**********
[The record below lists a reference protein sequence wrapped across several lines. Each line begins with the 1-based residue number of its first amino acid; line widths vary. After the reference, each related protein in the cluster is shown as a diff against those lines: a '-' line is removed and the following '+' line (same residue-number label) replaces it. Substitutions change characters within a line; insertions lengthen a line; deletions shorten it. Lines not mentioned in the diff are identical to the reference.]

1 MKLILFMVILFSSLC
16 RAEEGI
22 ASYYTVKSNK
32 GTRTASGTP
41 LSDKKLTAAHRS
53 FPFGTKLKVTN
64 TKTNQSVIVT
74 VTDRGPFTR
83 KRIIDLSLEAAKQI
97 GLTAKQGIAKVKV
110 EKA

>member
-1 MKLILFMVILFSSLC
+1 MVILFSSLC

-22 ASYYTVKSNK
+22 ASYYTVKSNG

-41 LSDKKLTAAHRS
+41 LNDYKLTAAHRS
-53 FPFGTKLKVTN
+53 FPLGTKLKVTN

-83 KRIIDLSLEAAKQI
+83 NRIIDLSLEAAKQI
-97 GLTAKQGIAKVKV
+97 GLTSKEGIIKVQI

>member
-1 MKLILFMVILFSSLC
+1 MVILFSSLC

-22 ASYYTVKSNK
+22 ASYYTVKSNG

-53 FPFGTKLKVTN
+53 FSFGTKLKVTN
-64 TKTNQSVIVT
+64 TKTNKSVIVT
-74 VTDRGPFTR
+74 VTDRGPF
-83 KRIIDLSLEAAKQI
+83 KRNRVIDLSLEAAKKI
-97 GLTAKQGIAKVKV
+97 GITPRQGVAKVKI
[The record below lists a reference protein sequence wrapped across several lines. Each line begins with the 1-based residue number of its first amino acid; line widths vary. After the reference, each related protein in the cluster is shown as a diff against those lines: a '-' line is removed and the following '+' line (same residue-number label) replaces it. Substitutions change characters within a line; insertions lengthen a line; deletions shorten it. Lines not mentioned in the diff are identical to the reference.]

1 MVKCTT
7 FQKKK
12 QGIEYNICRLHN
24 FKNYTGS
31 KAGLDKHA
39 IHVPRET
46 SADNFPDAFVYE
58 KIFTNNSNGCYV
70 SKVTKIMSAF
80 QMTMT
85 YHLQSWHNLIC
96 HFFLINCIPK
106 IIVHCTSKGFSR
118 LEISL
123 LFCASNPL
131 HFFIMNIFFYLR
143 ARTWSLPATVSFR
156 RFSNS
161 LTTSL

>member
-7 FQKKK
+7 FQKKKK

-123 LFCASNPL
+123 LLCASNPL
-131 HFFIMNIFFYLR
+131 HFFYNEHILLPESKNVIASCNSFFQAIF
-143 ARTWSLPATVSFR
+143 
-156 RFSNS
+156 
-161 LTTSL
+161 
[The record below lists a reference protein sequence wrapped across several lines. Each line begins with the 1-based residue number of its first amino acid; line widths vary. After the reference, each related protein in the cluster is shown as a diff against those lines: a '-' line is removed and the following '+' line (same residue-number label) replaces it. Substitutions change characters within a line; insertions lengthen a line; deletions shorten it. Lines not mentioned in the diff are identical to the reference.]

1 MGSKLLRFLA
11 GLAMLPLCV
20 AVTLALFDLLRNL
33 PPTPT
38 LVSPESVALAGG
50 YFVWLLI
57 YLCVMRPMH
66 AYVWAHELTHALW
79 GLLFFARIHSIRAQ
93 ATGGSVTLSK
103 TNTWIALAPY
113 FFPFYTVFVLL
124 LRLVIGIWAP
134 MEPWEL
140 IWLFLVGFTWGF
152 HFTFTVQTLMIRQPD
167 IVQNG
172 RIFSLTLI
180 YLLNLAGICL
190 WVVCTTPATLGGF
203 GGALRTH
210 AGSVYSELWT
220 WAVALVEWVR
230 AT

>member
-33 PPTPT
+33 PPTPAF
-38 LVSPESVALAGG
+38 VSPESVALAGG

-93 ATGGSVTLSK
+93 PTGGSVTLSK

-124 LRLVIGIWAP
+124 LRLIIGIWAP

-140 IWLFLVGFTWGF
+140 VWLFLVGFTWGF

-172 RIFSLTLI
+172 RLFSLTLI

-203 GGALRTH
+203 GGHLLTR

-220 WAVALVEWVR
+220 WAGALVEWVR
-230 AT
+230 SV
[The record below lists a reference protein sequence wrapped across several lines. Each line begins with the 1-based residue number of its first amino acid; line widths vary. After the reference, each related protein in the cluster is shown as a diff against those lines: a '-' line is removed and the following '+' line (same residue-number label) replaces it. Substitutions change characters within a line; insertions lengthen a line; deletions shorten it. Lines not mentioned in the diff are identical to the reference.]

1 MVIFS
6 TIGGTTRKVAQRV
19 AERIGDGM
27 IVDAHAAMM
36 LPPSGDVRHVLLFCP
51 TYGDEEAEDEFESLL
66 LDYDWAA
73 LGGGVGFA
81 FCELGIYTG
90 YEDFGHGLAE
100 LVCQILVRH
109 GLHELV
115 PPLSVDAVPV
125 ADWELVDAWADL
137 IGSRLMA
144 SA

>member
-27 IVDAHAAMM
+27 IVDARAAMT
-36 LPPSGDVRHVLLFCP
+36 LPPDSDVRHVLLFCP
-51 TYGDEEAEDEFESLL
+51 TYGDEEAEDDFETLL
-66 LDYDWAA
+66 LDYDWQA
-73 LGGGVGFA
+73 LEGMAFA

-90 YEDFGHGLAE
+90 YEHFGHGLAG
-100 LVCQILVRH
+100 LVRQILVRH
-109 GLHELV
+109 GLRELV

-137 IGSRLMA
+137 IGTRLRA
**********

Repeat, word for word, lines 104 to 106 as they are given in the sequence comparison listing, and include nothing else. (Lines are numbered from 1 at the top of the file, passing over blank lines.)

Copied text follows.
-93 ATGGSVTLSK
+93 PTGGSVTLSK

-124 LRLVIGIWAP